At one point, Buffett and Munger joked (half-joked?) that they thought any company that employs an economist has one employee too many. Munger said it was best to declare yourself ignorant about macro forecasts and, when it comes to investing amid uncertain economic times, said that he and Buffett "keep swimming and let the tide take care of itself."
Other investors I admire had similar feelings about incorporating macroeconomic forecasts into their investment process.
As Philip Fisher wrote in Common Stocks and Uncommon Profits:
The amount of mental effort the financial community puts into this constant attempt to guess the economic future from a random and probably incomplete series of facts make one wonder what might have been accomplished if only a fraction of such mental effort had been applied to something with a better chance of proving useful.Here's Peter Lynch on the subject:
It's lovely to know when there's recession. I don't remember anybody predicting (that in) 1982 we're going to have 14 percent inflation, 12 percent unemployment, a 20 percent prime rate, you know, the worst recession since the Depression. I don't remember any of that being predicted. It just happened. It was there. It was ugly. And I don't remember anybody telling me about it. So I don't worry about any of that stuff. I've always said if you spend 13 minutes a year on economics, you've wasted 10 minutes.I recall during the financial crisis spending a disproportionate amount of time thinking about macroeconomic matters - worrying about hyper-inflation, interest rates, etc. - that would have been much better spent searching for great businesses that had been beaten down.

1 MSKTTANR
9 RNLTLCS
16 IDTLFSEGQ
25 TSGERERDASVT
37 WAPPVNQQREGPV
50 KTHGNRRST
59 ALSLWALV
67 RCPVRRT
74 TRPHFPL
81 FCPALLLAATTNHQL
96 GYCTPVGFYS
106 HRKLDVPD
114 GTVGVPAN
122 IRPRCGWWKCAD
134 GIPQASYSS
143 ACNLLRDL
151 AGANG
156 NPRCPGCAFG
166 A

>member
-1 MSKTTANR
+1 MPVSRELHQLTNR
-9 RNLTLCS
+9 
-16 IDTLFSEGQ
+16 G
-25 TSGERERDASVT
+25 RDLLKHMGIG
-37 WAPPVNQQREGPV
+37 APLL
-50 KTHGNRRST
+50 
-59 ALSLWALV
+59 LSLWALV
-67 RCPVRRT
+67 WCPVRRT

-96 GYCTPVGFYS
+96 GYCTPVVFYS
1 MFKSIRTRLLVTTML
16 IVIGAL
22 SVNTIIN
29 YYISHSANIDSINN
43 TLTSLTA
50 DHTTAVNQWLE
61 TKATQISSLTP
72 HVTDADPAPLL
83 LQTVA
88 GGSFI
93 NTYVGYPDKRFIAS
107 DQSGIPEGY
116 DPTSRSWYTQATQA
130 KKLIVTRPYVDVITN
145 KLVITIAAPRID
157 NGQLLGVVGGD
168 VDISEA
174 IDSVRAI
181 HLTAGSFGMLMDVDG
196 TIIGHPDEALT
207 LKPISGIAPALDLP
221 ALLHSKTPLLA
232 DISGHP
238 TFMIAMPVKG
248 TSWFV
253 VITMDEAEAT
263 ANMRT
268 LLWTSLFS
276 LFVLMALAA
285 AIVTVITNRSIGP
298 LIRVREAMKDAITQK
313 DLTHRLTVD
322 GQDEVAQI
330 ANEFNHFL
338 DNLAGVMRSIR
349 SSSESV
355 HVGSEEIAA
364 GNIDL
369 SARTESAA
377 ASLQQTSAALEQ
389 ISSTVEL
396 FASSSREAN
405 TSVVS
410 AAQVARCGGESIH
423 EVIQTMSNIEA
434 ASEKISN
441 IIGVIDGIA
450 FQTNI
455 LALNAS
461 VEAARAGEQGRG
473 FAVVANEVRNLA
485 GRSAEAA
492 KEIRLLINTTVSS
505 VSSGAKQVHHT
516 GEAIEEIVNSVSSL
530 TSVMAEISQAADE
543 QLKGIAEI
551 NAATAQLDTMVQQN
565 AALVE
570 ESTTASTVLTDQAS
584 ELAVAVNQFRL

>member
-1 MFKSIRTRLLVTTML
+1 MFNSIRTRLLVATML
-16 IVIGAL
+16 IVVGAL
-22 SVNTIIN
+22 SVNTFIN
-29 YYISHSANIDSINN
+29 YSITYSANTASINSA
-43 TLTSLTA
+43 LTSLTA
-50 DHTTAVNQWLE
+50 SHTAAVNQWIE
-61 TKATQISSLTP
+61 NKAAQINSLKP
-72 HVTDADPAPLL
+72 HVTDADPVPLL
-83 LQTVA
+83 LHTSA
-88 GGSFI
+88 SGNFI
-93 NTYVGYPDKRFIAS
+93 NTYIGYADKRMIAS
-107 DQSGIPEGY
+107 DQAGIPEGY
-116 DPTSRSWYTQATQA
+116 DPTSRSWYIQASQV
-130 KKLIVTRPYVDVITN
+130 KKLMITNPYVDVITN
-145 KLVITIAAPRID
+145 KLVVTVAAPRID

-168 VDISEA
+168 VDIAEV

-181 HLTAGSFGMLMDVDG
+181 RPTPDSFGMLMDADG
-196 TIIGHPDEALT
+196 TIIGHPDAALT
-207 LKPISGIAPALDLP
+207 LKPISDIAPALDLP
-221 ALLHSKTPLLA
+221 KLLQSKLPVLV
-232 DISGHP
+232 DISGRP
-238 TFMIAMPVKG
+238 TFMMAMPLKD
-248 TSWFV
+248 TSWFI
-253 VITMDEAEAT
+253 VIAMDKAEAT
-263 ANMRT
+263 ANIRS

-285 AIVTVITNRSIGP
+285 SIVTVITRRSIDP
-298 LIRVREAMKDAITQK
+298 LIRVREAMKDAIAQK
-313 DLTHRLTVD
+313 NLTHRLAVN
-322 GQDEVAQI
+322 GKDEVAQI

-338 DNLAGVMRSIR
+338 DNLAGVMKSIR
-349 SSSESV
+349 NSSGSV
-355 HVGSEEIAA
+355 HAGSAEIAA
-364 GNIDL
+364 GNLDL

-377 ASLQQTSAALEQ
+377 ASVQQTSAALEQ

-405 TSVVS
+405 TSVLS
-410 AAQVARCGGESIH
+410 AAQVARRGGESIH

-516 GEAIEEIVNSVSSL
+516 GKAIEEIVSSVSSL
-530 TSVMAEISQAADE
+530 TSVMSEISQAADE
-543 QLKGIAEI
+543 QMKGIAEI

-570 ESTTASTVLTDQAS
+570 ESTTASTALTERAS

In February 2009, for example, I started a small position in a Treasury Inflation-Protected Securities (TIPS) ETF in an effort to "play" inflation. The 7% or so gain I made on that investment pales in comparison to the money I would have made simply putting that sum into a S&P 500 ETF or into one of the other stocks I bought during the market downturn. (I mourn such errors of omission more than those in which I invested but ended up losing money.)
Still, it's important to keep tabs on the macroeconomy, even if we're not actively forecasting it.
As Howard Marks put it:
In my opinion, the key to dealing with the future lies in knowing where you are, even if you can't know precisely where you're going. Knowing where you are in a cycle and what that implies for the future is very different from predicting the timing, extent and shape of the next cyclical move. (his emphasis)I would think that Buffett, Munger, Fisher, and Lynch would agree with this statement. Then again, maybe not, but I'm not sure how you invest in any company - especially a commodity-linked business - without having an opinion on where that business might be in its cycle.
Truly great businesses run by able management teams should be able to adapt to various economic scenarios and deliver solid results across a full business cycle and beyond. However, it's much more difficult to predict when the cycle will turn, how much it will turn, and for how long it will turn. As such, our research time is much better spent analyzing things like competitive dynamics, strength of the management team, and the company's financial health. We have greater odds of being right on this than we do on forecasting macro trends.
How do you use economic forecasts, if at all, in your research process? Please let me know in the comments below or on Twitter @toddwenning.
- Philip Fisher's 15 Points to Look for in a Common Stock
- A Closer Look at Peter Lynch's "Principles"
- When Should You Sell a Good Stock?
Stay patient, stay focused.